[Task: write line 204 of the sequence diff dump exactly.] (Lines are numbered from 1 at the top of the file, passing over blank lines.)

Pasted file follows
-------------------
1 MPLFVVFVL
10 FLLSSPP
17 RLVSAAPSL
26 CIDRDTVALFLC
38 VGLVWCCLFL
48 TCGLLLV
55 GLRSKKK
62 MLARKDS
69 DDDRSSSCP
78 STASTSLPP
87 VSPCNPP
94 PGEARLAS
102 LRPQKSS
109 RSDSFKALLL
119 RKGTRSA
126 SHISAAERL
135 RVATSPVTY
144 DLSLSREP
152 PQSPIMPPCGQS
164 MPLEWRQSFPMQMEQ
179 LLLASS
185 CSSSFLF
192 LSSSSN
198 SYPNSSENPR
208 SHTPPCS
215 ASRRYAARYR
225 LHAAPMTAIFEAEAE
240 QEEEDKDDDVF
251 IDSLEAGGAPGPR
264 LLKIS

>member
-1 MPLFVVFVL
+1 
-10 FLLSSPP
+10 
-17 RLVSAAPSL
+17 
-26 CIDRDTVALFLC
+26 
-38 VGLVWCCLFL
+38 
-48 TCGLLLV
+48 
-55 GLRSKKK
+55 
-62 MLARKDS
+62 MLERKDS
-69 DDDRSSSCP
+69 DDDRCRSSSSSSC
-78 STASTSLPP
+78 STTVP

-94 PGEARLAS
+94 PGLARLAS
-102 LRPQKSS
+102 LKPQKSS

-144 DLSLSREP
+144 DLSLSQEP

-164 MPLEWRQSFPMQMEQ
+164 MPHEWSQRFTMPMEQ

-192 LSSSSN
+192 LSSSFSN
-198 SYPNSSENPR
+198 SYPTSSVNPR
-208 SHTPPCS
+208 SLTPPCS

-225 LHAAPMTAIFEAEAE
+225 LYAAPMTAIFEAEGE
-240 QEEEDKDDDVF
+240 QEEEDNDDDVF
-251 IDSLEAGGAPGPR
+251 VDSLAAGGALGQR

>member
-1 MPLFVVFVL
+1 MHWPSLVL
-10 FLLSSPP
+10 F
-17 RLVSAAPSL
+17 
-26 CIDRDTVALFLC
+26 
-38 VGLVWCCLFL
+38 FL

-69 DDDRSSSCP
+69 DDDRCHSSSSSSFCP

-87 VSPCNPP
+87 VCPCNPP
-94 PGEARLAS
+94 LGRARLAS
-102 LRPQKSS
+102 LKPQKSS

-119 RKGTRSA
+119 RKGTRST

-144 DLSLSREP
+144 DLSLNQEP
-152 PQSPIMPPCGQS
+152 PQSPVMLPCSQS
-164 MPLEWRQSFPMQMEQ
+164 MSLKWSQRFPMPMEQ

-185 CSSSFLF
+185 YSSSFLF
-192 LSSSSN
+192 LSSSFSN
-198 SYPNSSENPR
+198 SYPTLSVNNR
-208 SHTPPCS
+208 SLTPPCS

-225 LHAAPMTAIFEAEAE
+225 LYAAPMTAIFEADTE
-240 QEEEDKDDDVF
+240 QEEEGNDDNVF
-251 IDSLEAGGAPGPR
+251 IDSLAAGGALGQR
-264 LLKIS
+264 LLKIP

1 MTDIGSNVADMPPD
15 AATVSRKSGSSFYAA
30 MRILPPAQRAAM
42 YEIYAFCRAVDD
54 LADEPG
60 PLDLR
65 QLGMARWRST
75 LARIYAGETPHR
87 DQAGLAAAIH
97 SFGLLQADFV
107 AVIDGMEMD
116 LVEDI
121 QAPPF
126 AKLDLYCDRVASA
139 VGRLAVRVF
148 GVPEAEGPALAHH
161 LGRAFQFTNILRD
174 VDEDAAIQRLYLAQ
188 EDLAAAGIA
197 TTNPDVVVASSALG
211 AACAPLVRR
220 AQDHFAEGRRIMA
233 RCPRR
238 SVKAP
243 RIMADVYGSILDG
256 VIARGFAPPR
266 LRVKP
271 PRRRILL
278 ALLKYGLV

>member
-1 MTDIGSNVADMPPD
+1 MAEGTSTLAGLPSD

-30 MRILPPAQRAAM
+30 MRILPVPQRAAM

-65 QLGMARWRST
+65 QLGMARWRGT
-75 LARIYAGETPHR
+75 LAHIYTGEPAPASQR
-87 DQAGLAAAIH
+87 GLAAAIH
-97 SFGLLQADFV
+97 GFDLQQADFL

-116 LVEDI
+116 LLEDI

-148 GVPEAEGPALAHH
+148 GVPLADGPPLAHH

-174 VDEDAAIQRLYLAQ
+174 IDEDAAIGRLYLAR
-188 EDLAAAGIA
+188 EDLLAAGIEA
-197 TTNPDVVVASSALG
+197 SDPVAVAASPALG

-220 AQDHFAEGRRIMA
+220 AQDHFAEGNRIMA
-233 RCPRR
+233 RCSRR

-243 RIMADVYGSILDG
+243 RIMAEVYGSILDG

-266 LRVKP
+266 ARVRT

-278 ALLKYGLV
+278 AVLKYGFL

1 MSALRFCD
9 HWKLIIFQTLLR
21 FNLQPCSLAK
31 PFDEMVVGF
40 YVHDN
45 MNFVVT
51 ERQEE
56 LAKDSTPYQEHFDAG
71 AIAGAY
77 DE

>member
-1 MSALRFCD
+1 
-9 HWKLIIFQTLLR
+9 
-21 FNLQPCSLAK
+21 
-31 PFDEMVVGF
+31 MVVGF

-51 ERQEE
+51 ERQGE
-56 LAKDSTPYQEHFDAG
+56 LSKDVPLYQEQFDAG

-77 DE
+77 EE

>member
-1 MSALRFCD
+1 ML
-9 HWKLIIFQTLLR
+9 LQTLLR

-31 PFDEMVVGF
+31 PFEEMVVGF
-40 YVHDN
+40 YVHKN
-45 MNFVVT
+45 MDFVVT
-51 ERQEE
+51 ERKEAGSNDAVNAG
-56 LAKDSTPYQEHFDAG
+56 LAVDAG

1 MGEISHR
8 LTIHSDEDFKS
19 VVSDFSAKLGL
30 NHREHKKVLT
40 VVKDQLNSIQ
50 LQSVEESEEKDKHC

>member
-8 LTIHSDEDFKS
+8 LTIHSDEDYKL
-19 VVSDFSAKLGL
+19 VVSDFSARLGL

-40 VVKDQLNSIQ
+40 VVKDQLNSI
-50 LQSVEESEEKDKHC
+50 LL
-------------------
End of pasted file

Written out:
+1 ML